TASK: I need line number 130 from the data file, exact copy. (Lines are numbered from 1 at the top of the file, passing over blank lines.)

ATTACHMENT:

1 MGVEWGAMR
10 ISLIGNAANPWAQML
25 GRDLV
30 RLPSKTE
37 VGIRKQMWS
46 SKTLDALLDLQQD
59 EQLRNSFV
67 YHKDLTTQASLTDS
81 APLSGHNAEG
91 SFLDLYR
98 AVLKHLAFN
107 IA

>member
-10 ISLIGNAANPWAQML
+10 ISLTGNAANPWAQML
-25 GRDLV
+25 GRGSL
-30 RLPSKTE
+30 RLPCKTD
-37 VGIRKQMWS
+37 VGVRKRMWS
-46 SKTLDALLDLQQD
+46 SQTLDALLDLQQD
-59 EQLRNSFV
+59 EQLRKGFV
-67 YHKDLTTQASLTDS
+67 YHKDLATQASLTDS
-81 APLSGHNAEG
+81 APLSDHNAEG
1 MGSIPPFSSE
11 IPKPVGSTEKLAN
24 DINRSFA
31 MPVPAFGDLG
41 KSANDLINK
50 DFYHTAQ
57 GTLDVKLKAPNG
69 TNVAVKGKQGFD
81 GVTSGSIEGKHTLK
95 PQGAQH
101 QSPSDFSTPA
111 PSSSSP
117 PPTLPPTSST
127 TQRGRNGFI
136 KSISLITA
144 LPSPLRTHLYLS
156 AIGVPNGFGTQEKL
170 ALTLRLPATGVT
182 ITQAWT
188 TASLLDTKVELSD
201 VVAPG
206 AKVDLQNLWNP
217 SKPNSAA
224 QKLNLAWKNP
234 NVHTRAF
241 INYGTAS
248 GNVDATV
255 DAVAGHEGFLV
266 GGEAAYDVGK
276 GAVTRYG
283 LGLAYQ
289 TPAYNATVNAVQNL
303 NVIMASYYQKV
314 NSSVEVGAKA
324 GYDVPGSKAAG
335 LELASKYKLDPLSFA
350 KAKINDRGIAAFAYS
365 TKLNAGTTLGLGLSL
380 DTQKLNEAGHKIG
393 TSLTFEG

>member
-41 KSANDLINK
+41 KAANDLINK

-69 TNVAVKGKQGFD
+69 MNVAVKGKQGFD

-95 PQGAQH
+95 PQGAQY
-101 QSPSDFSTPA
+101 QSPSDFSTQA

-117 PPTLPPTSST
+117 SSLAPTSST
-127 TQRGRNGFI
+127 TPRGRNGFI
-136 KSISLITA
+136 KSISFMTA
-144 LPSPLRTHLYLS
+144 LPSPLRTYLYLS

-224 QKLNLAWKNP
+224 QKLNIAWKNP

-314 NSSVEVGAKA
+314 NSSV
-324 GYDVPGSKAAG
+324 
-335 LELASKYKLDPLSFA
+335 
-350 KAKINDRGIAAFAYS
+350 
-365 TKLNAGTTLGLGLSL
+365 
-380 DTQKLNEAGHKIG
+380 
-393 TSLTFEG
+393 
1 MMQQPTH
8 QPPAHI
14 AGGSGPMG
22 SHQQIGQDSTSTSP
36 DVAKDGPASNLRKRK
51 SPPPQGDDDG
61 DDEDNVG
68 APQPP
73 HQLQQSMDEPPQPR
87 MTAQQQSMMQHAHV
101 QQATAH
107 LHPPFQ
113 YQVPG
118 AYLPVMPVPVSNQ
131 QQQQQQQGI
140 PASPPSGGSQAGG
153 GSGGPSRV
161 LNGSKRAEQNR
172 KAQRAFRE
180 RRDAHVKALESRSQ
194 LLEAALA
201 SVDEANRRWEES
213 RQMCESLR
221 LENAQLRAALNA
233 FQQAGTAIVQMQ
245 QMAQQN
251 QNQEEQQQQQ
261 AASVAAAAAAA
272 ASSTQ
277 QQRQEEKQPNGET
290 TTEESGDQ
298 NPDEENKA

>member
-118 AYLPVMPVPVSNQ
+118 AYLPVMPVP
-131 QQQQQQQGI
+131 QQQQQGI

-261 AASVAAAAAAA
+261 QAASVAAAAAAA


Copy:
261 AASVAAAAAAA